(Electrodeposition Division Research Award) The Scanning Bipolar Cell: Design Principles for Patterning of Diverse Metals without Contact to the Substrate

Wednesday, October 14, 2015: 14:00
103-A (Phoenix Convention Center)
T. M. Braun (University of Washington) and D. T. Schwartz (University of Washington)
Bipolar electrochemistry has recently been utilized for many new electrochemical applications from electroanalytics to electrodeposition (1). Bipolar electrochemistry is defined as spatially segregated, equal and opposite reduction and oxidation on an electrically-floating conductor. Passage of current in an electrochemical cell produces an ohmic potential drop through the electrolyte solution. When this potential drop is substantial, and a conductor is in that potential gradient, the path of least resistance for current flow can be through the conductor, inducing bipolar electrochemical reactions.

Here we describe how to transform the electrodeposition method we call “Electrochemical Printing” (EcP) so it can function as a scanning bipolar cell. EcP uses a microjet cell configuration with an upstream anode and the substrate to be patterned is the cathode. Localized electrodeposition occurs when the ohmic potential drop is large compared to charge transfer overpotential, i.e. when there is a small Wagner number. Our existing EcP tool can serve as a scanning bipolar cell (Figure 1a attached) when, instead of using the substrate as a cathode, it is allowed to float, and a new “feeder” cathode is placed distant from the microjet.  Ohmic potential drop beneath the microjet induces bipolar electrochemistry. With carefully engineered electrolytes, localized and controllable electrodeposition occurs on the floating substrate, without direct electrical contact.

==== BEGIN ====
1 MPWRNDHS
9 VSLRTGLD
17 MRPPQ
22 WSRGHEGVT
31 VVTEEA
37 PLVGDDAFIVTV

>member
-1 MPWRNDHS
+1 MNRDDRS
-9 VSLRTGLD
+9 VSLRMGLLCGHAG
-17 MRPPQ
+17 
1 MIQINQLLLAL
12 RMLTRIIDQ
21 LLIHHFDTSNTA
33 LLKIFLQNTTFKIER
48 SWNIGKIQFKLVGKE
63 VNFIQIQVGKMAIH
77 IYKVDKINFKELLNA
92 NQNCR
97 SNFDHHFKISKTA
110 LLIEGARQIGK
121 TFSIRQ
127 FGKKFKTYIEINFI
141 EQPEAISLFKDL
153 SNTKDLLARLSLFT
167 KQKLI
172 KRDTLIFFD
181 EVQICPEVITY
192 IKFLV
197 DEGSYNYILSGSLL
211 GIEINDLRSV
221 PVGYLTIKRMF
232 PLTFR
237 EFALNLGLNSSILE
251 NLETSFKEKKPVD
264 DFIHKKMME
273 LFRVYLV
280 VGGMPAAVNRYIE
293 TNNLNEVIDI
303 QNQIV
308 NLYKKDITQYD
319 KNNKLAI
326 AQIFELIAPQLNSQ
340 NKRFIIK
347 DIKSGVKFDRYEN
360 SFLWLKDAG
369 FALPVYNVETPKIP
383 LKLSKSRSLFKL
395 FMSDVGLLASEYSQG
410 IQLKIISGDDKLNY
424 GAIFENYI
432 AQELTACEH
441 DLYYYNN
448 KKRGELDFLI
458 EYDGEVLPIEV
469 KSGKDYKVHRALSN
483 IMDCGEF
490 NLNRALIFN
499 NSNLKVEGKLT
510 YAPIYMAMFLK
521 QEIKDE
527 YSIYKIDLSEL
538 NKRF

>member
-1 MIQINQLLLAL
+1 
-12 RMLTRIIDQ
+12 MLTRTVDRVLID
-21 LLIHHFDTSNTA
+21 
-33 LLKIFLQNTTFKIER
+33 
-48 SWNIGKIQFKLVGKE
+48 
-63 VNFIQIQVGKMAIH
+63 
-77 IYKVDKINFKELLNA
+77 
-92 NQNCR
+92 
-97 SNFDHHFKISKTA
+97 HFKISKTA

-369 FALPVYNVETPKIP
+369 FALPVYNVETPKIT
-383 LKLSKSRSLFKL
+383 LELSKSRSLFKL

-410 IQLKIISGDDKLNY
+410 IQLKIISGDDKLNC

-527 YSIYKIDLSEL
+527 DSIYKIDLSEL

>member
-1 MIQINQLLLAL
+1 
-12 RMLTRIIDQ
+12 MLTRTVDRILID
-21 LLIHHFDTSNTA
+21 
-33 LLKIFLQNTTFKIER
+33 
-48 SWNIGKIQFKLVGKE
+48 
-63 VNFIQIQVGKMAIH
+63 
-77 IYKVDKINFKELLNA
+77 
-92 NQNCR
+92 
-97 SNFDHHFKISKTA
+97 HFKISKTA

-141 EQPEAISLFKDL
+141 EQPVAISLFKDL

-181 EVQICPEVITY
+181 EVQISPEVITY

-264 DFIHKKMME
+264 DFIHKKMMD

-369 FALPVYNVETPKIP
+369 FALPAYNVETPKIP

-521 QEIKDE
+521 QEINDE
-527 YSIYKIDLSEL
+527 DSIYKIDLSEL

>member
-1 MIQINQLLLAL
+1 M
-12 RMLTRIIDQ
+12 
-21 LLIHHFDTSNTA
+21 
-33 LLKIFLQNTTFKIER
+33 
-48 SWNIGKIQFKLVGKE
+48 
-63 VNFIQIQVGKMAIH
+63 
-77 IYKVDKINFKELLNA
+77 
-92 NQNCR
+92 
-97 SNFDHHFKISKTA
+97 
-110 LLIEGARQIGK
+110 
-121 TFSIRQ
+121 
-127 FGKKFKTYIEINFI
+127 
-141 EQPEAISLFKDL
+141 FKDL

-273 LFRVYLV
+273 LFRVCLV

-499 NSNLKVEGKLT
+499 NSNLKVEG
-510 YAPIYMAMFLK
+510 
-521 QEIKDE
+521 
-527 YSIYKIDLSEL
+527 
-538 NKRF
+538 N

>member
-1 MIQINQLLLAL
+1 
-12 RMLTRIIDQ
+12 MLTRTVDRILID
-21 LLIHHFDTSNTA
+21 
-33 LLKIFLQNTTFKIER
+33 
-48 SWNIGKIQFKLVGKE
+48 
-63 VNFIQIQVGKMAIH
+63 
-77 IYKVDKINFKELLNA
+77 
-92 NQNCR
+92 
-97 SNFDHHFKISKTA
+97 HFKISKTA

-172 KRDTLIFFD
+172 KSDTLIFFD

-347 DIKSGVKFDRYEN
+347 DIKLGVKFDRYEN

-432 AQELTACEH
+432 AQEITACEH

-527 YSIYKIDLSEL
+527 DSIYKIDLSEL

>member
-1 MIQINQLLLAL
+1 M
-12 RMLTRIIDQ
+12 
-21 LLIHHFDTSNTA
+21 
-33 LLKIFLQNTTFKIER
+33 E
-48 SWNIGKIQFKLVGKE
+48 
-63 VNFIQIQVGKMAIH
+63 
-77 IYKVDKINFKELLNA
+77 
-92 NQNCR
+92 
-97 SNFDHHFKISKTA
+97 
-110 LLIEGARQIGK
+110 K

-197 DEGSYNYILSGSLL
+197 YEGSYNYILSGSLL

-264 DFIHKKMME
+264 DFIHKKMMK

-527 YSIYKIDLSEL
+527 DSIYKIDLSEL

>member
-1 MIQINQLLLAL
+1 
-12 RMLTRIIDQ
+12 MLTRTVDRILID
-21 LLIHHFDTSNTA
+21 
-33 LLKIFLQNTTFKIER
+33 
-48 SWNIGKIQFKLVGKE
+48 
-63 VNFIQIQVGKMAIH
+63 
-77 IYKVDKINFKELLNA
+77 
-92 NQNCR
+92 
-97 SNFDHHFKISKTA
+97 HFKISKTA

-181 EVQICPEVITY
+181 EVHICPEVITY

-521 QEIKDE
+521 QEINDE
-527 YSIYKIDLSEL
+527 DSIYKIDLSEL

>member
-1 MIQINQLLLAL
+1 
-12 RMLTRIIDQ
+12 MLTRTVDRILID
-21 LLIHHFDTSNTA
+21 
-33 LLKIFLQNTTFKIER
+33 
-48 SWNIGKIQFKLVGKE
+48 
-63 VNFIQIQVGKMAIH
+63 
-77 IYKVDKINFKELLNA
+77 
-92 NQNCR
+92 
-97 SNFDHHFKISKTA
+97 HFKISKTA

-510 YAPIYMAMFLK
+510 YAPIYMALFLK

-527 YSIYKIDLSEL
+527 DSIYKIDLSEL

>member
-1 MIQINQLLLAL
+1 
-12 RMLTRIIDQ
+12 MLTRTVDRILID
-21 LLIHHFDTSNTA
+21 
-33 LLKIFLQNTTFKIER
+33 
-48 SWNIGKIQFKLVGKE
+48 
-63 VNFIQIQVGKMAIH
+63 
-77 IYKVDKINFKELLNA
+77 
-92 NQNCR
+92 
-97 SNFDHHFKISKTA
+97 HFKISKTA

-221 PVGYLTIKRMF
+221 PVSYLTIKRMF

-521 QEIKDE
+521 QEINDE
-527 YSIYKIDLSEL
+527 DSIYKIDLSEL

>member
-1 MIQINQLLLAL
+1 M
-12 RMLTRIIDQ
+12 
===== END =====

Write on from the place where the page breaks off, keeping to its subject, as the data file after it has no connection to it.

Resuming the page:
The concept for the scanning bipolar cell (SBC) was validated with the highly reversible copper chemistry, performing localized deposition beneath the nozzle while a copper substrate oxidized in the far-field (2). Figure 1b shows an optical micrograph of the copper on copper system, patterned with the SBC operated over a range of fly heights and applied currents. Secondary current distribution computations were used to determine the relative current flow pathways through the electrolyte and extent of bipolar electrochemistry through the substrate.

We describe the electrolyte and operating principles for patterning a wide range of materials with the SBC. Our design guidelines depend on the nobility, kinetics, and reversibility of the material deposited, and importantly, tailoring the far-field oxidation chemistry redox potential to that of the species being deposited. Figure 1c shows an optical micrograph of nickel deposits patterned on a gold substrate at varying tool operating conditions. Here, the oxidation chemistry to complete the couple on the floating substrate is ascorbic acid. In this system, both nickel reduction and ascorbic acid oxidation behave irreversibly.  

For reversible materials, such as copper, any previously patterned copper material can be effectively erased during subsequent patterning, since the equal and opposite oxidation can be metal etching on the floating substrate. This challenge is overcome by designing pseudo-stable electrolyte formulations, similar to electroless deposition baths, that protect the material from being further oxidized. Figure 1d depicts an optical micrograph of copper patterned on a gold substrate using ascorbic acid for the far-field oxidation chemistry. The electrolyte here was designed so that the equilibrium potential of ascorbic acid is marginally higher than that of copper, creating a slightly unstable formulation, but where ascorbic acid oxidation is preferential to copper etching, allowing the pattern to be retained.

The SBC scaling behavior has been studied, and is mainly limited by fabrication and motion control for the microjet. However, given the similarity of the SBC to scanning ion conductance microscopy, which has motion-control and pipette dimensions at sub-micron resolutions, we are confident practical sub-micron systems can be achieved (3).

We have shown that bipolar electrochemical patterning requires careful co-design of the electrolyte, substrate, and SBC, but it is possible to achieve patterning of diverse materials. The scanning bipolar cell represents a new class of remote control electrochemistry.


[1] G. Loget, et al., Accounts Chem. Res., 46, 2513 (2013)

[2] T.M. Braun, et al., J. Electrochem. Soc., 162, D180 (2015)

[3] R. Thakar, et al., Analyst, 138, 5973 (2013).